In any case, given Pogba’s age, the fact he’s a Raiola player and his oft-mentioned desire to play for Madrid at some point, there’s a very reasonable chance United will be seeing most if not all of their money back in 2-3 years. One suspects he’s being sold this move on the premise that he’ll be off again after a couple of seasons and this is just another step towards that. That’s how Raiola operates and always has done. At least his machinations won’t come as a surprise to United this time out, considering they experienced them first hand in 2012 when Pogba upped sticks for Juventus in somewhat hazy circumstances.

Finally, a couple of wishes for the new season. Can we ensure that none of this Icelandic slow clappy nonsense infiltrates the ground, please? Let’s leave that to Crystal Palace, eh? Also, I’m praying that some mind-numbing variant of the Will Grigg’s on fire song hasn’t already been dreamt up – it’s already well past its sell-by date but it’s kind of inevitable that some bright spark will try and introduce it. You managed to resist vuvuzelas, so you can swerve this too. Don’t let me down, reds.

Copyright Red News – August 2016

We Are The Champions


Typically, in a season that has become predictable in its unpredictability, United have settled into a decent run just as things are drawing to a conclusion. Whether we’re witnessing the final days of Van Gaal’s tenure or not (surely we are), there’s an excellent chance that as he departs for the sanctuary of his Portuguese villa in a few weeks’ time, he’ll be doing so as a ‘title’ winner. I can hear him now, his methods validated, all those hours of mind-numbing boredom a distant memory. “The English they never stop complaining, I won them a title! The FA Cup is a very important trophy in that country… they hadn’t won it for 12 years.”

Unfortunately, although silverware will be very welcome and moments like the goon that greeted Martial’s winner live even longer in the memory, it won’t be enough to save Van Gaal, ultimately. After a trying first year in which he at least delivered a top four finish, this season has been a backwards step and a huge disappointment overall. Although the final moments could well see him brandishing the cup and addressing an appreciative crowd in Albert Square, the dreadful monotony of the football witnessed between November and March shouldn’t be forgotten.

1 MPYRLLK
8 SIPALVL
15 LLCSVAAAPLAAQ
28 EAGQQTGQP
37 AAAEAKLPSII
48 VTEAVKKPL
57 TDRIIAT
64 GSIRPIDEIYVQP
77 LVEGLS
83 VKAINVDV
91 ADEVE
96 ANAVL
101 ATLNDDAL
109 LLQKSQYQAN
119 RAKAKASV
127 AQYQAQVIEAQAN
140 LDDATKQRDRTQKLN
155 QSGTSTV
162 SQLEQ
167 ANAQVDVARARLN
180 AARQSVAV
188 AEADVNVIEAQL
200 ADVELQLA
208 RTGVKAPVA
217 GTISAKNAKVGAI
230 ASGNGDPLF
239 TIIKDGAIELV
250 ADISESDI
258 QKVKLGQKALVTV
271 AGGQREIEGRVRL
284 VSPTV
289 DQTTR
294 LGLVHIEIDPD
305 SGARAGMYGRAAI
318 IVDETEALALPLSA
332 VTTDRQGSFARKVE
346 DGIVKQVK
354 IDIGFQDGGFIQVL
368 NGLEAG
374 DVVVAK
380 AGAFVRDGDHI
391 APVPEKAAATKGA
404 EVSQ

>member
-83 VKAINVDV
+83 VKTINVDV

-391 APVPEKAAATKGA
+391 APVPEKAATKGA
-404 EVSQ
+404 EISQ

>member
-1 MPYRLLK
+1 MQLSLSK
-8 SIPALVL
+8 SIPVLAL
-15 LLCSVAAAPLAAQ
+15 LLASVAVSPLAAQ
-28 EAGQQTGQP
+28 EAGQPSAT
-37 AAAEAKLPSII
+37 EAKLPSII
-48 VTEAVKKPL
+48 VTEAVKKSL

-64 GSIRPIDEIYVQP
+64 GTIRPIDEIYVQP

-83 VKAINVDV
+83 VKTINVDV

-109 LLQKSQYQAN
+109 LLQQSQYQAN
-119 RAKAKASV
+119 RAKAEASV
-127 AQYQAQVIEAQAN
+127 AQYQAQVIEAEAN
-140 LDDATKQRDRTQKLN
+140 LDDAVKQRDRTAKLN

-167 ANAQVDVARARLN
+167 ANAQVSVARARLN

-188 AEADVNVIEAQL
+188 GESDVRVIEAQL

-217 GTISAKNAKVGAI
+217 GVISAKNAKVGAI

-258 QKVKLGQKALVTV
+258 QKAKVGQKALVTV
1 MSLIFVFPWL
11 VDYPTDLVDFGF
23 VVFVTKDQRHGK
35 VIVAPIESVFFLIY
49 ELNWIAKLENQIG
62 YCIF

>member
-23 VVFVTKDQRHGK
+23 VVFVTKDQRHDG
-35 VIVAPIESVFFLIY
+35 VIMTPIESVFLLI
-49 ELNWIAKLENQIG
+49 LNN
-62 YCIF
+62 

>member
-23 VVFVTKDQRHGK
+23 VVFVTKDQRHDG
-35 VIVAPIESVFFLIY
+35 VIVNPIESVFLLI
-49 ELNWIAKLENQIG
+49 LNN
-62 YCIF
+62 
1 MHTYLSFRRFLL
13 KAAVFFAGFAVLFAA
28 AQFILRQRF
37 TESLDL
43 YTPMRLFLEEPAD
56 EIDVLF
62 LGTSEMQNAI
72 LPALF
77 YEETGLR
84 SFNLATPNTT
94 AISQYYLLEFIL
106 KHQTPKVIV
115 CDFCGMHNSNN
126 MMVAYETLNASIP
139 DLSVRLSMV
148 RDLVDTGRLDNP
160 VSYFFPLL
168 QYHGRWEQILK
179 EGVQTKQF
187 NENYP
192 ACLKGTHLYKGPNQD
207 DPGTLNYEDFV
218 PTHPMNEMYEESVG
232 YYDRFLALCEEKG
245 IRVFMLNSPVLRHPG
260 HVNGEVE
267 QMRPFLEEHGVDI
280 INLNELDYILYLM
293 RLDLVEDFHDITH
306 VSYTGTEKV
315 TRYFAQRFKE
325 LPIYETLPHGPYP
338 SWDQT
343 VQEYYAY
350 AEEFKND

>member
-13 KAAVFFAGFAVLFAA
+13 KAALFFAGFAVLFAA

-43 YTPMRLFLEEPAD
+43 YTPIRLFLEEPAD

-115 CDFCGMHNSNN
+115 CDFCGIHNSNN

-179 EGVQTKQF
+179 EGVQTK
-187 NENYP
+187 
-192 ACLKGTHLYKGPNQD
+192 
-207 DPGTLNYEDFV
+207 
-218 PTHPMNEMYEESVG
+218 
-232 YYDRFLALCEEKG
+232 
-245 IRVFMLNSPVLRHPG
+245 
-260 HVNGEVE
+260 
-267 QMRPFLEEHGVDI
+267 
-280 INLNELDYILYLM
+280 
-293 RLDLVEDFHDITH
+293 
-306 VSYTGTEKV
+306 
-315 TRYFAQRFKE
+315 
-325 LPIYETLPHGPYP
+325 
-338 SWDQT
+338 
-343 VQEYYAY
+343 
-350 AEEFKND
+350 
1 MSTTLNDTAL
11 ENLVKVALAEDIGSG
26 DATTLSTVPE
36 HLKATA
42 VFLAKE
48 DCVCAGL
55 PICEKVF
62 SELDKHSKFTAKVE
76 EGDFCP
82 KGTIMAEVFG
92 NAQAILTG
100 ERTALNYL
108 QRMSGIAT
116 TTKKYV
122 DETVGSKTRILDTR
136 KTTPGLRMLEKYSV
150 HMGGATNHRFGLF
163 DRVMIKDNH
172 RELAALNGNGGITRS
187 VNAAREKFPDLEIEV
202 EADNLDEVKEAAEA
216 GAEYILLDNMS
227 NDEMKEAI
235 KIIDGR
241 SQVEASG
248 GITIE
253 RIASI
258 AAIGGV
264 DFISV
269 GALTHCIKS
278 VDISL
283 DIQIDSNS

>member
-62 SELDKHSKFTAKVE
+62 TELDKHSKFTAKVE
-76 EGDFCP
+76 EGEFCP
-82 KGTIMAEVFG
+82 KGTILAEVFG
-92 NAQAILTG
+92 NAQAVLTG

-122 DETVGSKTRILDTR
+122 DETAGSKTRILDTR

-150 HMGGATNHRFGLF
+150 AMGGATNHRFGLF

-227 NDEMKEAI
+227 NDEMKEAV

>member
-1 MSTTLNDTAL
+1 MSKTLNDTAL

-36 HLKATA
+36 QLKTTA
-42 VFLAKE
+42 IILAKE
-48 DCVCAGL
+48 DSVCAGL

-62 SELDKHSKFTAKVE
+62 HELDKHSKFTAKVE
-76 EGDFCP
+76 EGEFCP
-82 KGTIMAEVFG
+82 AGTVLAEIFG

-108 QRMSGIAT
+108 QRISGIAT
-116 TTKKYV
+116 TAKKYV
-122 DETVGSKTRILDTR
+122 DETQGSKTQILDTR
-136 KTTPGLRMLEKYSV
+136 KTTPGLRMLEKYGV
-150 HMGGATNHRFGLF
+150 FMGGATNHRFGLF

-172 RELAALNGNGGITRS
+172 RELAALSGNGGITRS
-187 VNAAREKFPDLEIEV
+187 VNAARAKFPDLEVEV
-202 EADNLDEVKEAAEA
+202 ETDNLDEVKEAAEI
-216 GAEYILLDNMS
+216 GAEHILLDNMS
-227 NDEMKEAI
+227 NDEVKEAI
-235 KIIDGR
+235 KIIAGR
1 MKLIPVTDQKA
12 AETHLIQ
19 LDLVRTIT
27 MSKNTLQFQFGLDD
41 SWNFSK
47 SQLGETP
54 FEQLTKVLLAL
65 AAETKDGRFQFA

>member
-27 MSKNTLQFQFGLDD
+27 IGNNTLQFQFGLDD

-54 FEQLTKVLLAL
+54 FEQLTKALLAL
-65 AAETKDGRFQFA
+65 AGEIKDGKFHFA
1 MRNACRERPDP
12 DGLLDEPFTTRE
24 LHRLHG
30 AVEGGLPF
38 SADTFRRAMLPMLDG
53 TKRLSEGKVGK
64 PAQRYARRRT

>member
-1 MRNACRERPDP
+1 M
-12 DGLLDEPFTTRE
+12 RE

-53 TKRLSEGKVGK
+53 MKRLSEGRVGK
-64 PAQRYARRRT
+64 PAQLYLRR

The quarter final replay at West Ham and the Wembley semi were stark reminders of what’s been missing far too often – genuine excitement. There are always peaks and troughs during a 60 game campaign, but barring a handful of moments from Martial and Rashford, the season mostly panned out as an excruciatingly long, uneventful slog. Win some, lose some, draw some… doing just enough to stay in the chasing pack without ever looking like we were growing in confidence and making progress. Wins were earned with scrappy performances, leads thrown away too frequently and the regular defeats didn’t prompt any kind of determined response or stunned reaction.

Van Gaal admitted himself that he’d run out of ideas at Christmas – a virtual resignation note – but he somehow survived and limped on. Since then, on each occasion his position has appeared untenable, a result has come along and bailed him out. The home draw against Chelsea, a win at Anfield, crushing Midjtylland, beating City away; all of these appeared as the sack seemed inevitable – but they still don’t mask the reality of where United find themselves. 9 wins out of the 17 league games since Christmas doesn’t demonstrate an upturn in form or provide any kind of justification for keeping him on next season. FA Cup or no FA Cup, it’s still not good enough.

During the Ferguson years, we used to hear a lot about players being selected to play for United based on personality as much as their abilities. Fergie spoke at length about youngsters’ family backgrounds being considered, and transfer targets being researched with a forensic level of detail level to ascertain whether or not they possessed the requisite character to fit in. Somewhere along the line we appear to have lost it because the team is now inherently soft. I don’t mean soft as in ‘crap in a fight’, it’s more about a lack of mental strength. The amount of times we’ve switched off in games this season or completely failed to impose ourselves for long stretches, demonstrates that something eludes us that we had in abundance previously.

Everton v Manchester United - The Emirates FA Cup Semi Final